In the case of sea level, I can state with confidence that the acceleration is greater than zero, and in fact the Church paper confirms my statement with 95% confidence. I can also rely on data from the warming after the most recent Ice Age to produce a very rough estimate of future acceleration. Sea level then rose about 100 meters in 14,000 years, or 7 mm per year. It took roughly 7,000 years to go from zero sea level rise to 7 mm/year, so the acceleration back then was 0.001 mm/yr2. During that same time, temperature increased by about 8ºC. This gives us a way to relate sea level rise to temperature: 0.000125 mm/yr2-ºC. Temperature now is increasing at the rate of about 0.03ºC per year, so we’d expect over the next hundred years an average sea level rise of about 0.0375 mm/yr2.

      Unfortunately, I must go to a meeting now, so I’ll have to continue later.

      • Martin_Lack Says:

        “…it looks as if you released so many italics into this blog that italic forcing reached a tipping point and now cannot be reversed

        A work of a literary genius!

  5. Martin_Lack Says:

    Dave Burton says, “what is the falsifiable prediction regarding sea level?“. Well, to answer this question, you need to understand palaeoclimatology (not just physics)…

    In Storms of my Grandchildren, James Hansen points out that the Earth regulates its temperature (in response to an Energy imbalance) by moving CO2 between the oceans and the atmosphere. In the case of glacial / inter-glacial cylces of the last 750,000 years this has always been temperature first and CO2 second. We have two problems today, (1) we are already in an inter-glacial (warm) period and (2) we are driving CO2 to atmospheric levels the Earth has not seen for 35 million years. Therefore, in order to restore the energy imbalance, the Earth will now have to warm up. Thus the ice sheets are melting and sea level is rising.

    But “by how much and by when“, I hear you protest. Well, here too, palaeoclimatology has the answer: Between 14k and 12k years ago, sea level rose by 4 to 5 metres per century for several centuries; as a 6 Celsius increase in global average temperatures resulted in a 100m rise in sea level. Therefore, given that we show no sign of being willing to stop burning fossil fuel, we are heading for somewhere between an additional (post 1750AD) 3 and 6 Celsius increase in temperature. Therefore, what ice is left will now melt. Therefore, where we are now heading, Antarctica will be ice-free for the first time in 35 million years and sea level will rise by 50 to 100 metres.

    Despite what you may think, this is not the screenplay for The Day After Tomorrow; and it will take centuries if not millenia for the Earth to re-establish a new equilibrium, but, all the signs are that it is now starting to happen; and the disruption it will cause will be immense. The reasons for the delay (i.e. inertia in the climate system) we have seen are complex but the palaeoclimatic record does not lie; it will now happen unless we can take CO2 back out of the atmosphere.

  6. sinchiroca Says:

    I realized while waiting for the meeting to start that there is a much easier way we can resolve this disagreement, Dave. I present here two fundamental questions which I ask you answer as simply as possible:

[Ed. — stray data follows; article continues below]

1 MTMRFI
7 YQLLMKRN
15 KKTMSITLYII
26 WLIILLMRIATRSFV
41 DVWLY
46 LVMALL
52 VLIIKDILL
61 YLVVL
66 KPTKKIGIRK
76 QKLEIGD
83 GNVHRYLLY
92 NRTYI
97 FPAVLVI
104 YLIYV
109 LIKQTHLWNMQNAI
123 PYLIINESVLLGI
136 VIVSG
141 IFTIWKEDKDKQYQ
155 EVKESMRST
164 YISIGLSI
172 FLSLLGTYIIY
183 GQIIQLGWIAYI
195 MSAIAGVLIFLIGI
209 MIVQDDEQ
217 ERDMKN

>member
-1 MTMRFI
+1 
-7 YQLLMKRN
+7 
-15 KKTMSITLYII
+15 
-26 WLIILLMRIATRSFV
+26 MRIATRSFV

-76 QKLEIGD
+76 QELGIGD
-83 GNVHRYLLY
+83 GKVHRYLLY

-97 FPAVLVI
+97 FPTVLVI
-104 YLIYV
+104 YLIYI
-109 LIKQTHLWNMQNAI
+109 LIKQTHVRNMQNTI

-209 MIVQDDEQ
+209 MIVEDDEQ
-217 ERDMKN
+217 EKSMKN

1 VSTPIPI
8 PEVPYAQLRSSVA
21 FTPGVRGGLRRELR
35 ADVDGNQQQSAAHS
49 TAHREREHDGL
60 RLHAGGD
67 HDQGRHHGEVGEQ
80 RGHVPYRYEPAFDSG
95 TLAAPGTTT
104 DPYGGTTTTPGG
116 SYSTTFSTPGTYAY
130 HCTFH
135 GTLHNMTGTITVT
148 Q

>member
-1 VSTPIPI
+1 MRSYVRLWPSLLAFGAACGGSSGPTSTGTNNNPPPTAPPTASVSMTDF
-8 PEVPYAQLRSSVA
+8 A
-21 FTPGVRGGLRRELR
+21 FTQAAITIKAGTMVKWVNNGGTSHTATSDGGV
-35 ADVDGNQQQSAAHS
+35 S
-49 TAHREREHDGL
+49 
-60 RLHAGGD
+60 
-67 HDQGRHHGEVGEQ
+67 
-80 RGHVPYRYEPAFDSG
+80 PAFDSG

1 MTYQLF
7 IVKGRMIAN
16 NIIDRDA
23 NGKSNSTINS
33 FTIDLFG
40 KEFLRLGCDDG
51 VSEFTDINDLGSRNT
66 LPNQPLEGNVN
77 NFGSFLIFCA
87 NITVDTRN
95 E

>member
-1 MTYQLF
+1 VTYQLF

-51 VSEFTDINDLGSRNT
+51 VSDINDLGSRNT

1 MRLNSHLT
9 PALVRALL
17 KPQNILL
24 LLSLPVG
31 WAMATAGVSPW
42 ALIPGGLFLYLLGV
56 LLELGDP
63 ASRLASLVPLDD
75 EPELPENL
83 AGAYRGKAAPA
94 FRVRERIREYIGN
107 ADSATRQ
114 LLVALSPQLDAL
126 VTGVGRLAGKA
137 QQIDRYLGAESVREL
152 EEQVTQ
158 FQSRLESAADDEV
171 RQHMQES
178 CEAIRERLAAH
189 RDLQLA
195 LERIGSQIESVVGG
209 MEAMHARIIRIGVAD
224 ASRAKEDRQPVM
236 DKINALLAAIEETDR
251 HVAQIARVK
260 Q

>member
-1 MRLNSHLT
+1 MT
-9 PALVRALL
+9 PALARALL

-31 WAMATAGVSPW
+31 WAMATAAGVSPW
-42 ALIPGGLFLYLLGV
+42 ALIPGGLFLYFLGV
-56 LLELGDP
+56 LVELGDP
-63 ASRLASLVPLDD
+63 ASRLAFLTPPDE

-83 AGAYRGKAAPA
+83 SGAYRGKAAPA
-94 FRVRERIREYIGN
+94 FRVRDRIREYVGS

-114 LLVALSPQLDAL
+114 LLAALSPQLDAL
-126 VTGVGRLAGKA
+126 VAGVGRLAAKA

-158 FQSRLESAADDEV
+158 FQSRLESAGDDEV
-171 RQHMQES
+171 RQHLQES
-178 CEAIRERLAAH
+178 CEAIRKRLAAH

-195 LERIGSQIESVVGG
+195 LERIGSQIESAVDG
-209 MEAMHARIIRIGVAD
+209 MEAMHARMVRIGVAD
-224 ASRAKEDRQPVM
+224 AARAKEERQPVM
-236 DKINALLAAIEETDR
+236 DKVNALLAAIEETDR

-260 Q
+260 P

1. Are average global surface temperatures rising?
    2. Over climatologically significant time scales, do you expect sea level to rise concomitantly with average global surface temperatures?

    The answers to both questions are simple and should be obvious to any reasonable person. A negative answer to either one of these questions (or refusal to honestly and directly address them) ejects you from the sphere of reasoned discussion and places you in cloud-cuckoo land. I can in good conscience refuse to waste my time with a denizen of those regions.

    • Martin_Lack Says:

      Sinchiroca, Like I have said to you before, I admire your willingness to waste so much time in fruitless debate with people who think they deserve a Nobel Prize for having proved the consensus wrong… But, well done for distilling this down to its bare essential (it must have been a boring meeting). I can barely cope with the anticipation of awaiting Dave’s response…


    • sinchiroca – I remember having some discussion on this site about acceleratING sea level rises. I think you’ve come to a similar conclusion: the acceleration is _expected_. But to speak very precisely it is not happenING right now.

      So it is incorrect to say that the sea level rise IS accelerating. In fact, none of various Mr Climate Big’s (Hansen, Schmidt, etc etc) has tried to make that point.

      Peter our host here has, jumping the gun, and has so far refused to face reality on the topic.

      • sinchiroca Says:

        Maurizio, I don’t think that I can support the statement that sea level rise is NOT accelerating; the published literature clearly states that it appears in the records for the last 50 years. I think that the correct interpretation is to say that acceleration in sea level rise has not been reliably demonstrated to date. Neither has it been reliably shown to be zero or less. At this point, the published literature suggests that the value is positive, but a zero value remains well within the error range. Mr. Burton cites unpublished information supporting zero or negative acceleration, but if we’re going to be precise about it, we must confine our considerations to published, peer-reviewed material. And that material suggests a positive acceleration — but not strongly enough to satisfy my conservatism. Certainly the physics of the situation leads us to expect such acceleration, but only after some delay due to thermal inertia.